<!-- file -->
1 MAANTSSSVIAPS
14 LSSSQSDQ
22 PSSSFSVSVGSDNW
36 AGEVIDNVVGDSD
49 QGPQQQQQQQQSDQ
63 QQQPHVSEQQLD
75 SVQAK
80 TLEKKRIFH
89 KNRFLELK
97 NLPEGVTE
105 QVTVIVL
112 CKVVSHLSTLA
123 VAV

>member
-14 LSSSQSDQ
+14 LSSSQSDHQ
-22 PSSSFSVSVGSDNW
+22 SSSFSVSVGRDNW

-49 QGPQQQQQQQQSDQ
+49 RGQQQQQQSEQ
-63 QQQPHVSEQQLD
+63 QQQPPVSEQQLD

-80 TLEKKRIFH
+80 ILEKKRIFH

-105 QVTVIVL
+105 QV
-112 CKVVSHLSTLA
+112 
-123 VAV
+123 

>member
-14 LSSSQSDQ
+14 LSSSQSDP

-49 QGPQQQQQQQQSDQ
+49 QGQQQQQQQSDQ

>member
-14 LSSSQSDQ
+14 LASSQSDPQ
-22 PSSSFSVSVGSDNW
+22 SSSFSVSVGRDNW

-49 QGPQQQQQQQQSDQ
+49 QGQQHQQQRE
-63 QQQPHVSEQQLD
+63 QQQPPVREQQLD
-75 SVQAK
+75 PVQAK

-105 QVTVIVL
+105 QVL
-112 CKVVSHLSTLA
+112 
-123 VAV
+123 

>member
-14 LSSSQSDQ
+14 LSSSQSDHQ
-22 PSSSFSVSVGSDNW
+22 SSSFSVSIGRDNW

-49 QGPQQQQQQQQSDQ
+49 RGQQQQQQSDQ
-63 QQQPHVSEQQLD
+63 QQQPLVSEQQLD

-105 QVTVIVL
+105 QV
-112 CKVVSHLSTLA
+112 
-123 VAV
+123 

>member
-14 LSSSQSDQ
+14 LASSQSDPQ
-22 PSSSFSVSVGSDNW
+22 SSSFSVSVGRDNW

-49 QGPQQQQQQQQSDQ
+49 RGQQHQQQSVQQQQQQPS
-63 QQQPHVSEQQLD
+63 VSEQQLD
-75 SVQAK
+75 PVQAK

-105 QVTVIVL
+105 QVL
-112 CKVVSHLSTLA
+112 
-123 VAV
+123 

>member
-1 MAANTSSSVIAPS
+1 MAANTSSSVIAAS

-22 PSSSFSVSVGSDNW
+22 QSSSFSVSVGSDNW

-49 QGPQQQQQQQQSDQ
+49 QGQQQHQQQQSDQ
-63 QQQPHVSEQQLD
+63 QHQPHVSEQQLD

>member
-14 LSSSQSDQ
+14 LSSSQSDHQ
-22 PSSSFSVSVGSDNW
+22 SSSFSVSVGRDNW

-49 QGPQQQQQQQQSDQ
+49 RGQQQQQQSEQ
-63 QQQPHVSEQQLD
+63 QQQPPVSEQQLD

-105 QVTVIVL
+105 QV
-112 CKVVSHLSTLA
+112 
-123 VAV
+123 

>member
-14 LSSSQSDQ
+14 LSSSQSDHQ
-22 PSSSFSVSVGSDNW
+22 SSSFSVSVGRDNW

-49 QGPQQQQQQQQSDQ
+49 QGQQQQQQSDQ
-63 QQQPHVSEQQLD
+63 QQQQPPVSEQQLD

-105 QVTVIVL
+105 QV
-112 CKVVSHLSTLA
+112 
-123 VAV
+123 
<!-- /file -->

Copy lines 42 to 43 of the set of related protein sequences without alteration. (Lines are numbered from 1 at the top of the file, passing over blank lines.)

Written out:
+49 QGQQHQQQRE
-63 QQQPHVSEQQLD